It’s easy in the United States to wave a hand and ascribe currency fluctuations as meeting whatever inflation target we’re currently identifying, or the largely tangential movements of other nations money.  But smaller nations have only limited foreign reserves, making government intervention to stabilize their currency less practical.

This problem often makes development operate in fits and starts, if not even more abortively. Indonesia is in the unfortunate position of doing most things right, and still losing.

Financial diplomacy

Myanmar, the so-called last frontier for business opportunities in Asia, will be establishing a stock market by 2015 with the help of Japan’s Daiwa Securities Group Inc. and Tokyo Stock Exchange Group Inc.

Many Japanese and foreign investors believe that the envisaged stock market will open up numerous business opportunities. At the same time, however, some experts have pointed out that after five decades of the isolation from the global community, Myanmar’s transformation from a pariah state to a modern economy will not be quick.

via Japan firms to help create Myanmar bourse –



The ability of markets to help transition states to part of the international liberal order is a foundational component of the Washington Consensus and much of the US’ foreign policy. Oddly, however, our reluctance to directly engage with pariah regimes means the export of institutions which would help such a transition rarely occurs.

Fortunately, less politically constrained states like Japan can act as jumpstarters for this sort of thing. In the case of Myanmar, the formation of a functioning stock market domestically will help local firms secure access to credit in international markets, ensuring growth and productivity increases are promoted in the country.

Things I didn’t know, part (very large number)

The United States, European Union, South Korea and Japan have submitted a list of about 40 North Korean companies to the U.N. Security Council’s sanctions committee for possible blacklisting due to Pyongyang’s recent rocket launch, envoys said on Tuesday.

The committee, which includes all 15 Security Council members, received an initial response from China that it would only consent to adding two entities to the U.N. list of banned North Korean firms, which the United States and its allies see as too few, envoys told Reuters on the condition of anonymity.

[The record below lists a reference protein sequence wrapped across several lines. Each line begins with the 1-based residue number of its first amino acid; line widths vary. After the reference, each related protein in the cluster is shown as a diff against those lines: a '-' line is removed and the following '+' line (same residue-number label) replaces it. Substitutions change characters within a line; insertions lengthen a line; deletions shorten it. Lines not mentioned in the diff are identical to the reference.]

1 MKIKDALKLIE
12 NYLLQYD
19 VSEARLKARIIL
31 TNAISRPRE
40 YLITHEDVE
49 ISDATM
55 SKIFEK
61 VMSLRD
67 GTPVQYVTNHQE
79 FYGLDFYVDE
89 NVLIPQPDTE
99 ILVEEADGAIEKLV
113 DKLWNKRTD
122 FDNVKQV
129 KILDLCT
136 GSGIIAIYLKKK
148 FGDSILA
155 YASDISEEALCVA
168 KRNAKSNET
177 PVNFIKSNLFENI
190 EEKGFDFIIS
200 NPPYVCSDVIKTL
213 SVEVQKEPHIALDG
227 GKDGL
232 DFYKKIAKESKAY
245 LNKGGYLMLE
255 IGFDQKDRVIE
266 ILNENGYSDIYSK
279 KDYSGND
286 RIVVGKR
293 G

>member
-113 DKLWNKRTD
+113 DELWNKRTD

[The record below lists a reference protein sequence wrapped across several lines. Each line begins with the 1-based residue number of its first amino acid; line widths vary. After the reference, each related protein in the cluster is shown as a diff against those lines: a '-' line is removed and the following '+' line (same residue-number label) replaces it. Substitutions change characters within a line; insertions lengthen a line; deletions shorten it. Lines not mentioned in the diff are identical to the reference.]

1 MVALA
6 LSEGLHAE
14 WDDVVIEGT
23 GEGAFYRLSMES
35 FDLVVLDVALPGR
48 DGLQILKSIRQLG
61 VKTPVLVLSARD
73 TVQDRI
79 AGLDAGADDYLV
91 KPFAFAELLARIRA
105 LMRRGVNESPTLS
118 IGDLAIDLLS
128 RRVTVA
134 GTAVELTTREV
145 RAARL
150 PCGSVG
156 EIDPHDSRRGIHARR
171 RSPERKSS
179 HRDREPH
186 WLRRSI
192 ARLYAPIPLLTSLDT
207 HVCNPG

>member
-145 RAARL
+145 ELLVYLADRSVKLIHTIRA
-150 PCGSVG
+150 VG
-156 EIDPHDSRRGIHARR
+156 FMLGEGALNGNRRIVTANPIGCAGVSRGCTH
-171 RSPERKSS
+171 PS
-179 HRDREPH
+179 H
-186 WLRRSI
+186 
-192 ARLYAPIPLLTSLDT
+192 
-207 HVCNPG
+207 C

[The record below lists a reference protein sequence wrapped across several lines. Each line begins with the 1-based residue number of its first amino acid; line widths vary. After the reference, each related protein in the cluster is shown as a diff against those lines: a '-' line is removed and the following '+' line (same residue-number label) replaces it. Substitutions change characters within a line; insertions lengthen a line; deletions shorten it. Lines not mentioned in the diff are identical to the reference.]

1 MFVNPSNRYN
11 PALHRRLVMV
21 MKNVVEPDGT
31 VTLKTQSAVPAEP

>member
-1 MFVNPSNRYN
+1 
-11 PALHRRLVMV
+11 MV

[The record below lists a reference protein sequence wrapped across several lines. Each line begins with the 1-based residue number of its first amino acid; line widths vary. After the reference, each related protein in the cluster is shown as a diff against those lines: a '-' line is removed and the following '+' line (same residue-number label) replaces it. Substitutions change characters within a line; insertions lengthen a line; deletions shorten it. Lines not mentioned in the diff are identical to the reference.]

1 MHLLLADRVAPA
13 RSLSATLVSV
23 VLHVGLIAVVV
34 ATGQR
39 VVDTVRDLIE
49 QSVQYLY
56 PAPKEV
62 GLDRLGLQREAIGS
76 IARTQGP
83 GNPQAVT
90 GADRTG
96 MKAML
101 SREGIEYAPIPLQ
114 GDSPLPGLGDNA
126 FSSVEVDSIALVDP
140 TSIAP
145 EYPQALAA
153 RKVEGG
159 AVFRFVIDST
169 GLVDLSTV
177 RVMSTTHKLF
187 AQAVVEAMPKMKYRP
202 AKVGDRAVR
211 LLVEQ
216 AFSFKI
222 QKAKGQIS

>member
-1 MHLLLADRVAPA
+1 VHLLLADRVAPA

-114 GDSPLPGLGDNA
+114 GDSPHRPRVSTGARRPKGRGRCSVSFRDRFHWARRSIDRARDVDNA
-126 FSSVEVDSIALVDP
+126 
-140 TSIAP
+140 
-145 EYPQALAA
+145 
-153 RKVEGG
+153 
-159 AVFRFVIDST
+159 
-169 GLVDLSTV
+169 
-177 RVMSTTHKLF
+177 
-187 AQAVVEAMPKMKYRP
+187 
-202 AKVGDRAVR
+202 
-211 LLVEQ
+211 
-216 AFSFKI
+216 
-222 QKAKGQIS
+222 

via Exclusive: U.S., allies urge sanctions for North Korea firms; China resists | Reuters.

Wait, wait: there are North Korean firms? Perhaps my understanding of internal functions there is very poor, but I was under the distinct impression that the DPRK was a fairly absolute command economy. The existence of firms in that context is perplexing.

The most likely model, I imagine, is probably the SOE’s seen pervasively throughout China: nominally run autonomously,  but with initial fiscal backing and significant marketing/production targets established by relevant government bureaus. In the case of North Korea, they might be especially helpful as international intermediaries for trade, given the climate of trade restrictions which surround the Kim regime.

Principles are expensive

Alone with his wife and children, Chen Guangcheng periodically switched on a cell phone Thursday to tell friends and foreign media he felt scared and wanted to go abroad, and that he had not seen U.S. officials in over a day.He even called in to a congressional hearing in Washington, telling lawmakers he wanted to meet with U.S. Secretary of State Hillary Rodham Clinton, who is in Beijing this week. “I hope I can get more help from her,” Chen said.Chens high-profile effort to keep his case in the public eye increased pressure on Washington and embarrassed Beijing as it hosted Clinton and other U.S. officials for annual talks on global political and economic hotspots.

via U.S. seeks solutions in China activists case – CBS News.

If Chen’s story is even partially accurate, the narrative of the US human rights regime should make this an open and shut case. Unfortunately, realpolitik makes this a lot more complicated.

Obviously State cannot be especially eager about the prospects of granting asylum or even a meeting to Chen, especially during the middle of a high-profile visit from Secretary Clinton.

The most likely outcome is either a convenient concession by Chen, or a backchannel-directed pressure by the US to allow Chen some modicum of freedom. In either case, the public stalling does us no favors.